Not so New Zealand where there is no fault government backed insurance to compensate you for any personal injury. Perhaps again not perfect but surely along the right lines.

Sadly, as in Victoria, New Zealand lacks in one area of car insurance. Here third party personal insurance is compulsory for all cars and is paid with your car registration. Not so, third party car damage, not here, nor in NZ. An uninsured driver can run into your car, cause significant damage and if they don't have money or an income, then it is your bad luck and you will have to claim on your own insurance. Even if they do have money, it is a long complex process to get money from the person who damaged your car.

I had a workmate who drove a beaten up old car and she ran into an expensive car and caused a lot of damage to both cars. After a couple of years, finally the authorities were ready to garnishee her wages as compensation. She left the workplace and the whole process would have to be restarted, that is if she had another job.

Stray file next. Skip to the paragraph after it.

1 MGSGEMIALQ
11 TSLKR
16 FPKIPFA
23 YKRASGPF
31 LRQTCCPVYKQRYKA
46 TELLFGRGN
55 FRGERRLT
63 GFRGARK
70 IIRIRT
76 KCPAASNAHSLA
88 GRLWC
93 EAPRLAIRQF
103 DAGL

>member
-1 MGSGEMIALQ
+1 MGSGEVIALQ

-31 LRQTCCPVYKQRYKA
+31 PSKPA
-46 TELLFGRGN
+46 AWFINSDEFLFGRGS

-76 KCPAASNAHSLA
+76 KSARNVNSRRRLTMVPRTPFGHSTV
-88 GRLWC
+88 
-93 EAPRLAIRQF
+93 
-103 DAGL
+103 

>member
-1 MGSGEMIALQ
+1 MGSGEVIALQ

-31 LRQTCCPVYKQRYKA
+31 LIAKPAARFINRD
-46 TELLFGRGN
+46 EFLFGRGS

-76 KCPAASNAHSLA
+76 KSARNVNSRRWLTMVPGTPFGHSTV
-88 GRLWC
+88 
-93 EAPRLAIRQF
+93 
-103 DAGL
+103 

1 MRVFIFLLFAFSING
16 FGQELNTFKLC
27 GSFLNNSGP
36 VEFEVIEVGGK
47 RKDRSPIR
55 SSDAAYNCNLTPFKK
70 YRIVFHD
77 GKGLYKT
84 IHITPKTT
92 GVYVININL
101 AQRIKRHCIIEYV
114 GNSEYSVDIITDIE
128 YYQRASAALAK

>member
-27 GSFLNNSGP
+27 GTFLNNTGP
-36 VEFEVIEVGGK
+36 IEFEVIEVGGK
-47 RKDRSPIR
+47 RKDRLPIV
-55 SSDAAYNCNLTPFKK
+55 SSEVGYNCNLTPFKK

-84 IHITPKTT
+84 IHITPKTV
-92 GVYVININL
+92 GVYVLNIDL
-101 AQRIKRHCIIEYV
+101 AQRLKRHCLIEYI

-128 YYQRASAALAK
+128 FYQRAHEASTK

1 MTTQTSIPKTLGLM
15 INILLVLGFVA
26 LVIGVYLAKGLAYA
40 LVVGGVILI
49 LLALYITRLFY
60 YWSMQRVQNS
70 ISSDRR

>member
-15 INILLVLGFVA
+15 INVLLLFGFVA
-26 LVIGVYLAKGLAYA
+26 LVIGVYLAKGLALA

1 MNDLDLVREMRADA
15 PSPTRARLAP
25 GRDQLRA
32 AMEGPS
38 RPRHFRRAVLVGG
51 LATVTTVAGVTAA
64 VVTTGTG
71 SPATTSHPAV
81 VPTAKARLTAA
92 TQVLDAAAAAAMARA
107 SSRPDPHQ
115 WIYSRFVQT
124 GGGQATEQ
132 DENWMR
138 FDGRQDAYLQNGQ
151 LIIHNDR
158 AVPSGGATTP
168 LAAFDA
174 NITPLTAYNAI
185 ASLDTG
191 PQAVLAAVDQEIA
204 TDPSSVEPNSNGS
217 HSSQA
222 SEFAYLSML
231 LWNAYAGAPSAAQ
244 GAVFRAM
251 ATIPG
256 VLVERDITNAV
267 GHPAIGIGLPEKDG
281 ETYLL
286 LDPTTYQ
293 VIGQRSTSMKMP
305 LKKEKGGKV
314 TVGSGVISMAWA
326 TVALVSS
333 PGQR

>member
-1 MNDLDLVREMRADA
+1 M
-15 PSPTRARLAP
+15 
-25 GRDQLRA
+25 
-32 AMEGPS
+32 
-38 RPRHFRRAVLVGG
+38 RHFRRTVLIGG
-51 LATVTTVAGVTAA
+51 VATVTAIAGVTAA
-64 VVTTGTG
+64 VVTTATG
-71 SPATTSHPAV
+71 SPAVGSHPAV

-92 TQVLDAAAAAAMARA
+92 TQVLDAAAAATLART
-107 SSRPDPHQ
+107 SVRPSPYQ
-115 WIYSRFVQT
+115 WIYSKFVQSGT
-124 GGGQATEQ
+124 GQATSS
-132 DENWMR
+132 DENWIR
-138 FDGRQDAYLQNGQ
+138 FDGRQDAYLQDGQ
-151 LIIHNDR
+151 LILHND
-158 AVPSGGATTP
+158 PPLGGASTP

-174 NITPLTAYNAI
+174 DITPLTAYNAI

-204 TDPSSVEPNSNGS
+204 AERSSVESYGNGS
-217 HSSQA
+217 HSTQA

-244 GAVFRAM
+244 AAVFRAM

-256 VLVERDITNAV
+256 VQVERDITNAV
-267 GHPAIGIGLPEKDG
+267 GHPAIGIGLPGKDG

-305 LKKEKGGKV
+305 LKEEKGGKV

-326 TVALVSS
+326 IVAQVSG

How this nonsense has managed to last for so long, I just don't know.

(corrections welcome)

Monday, September 13, 2010

Ham Steak and Pineapple

A couple of weeks ago there was a discussion on the radio about food from the seventies. Among mentions of food we have moved on from was fondue and prawn cocktails but then ham steak and pineapple was lumped in with the former two.

I am outraged. I have never moved on from ham steak and pineapple. It is a fine meal and I bet Betty Battenburg would happily consume it. In one meal you can get your daily allowance of fat and salt. How good is that?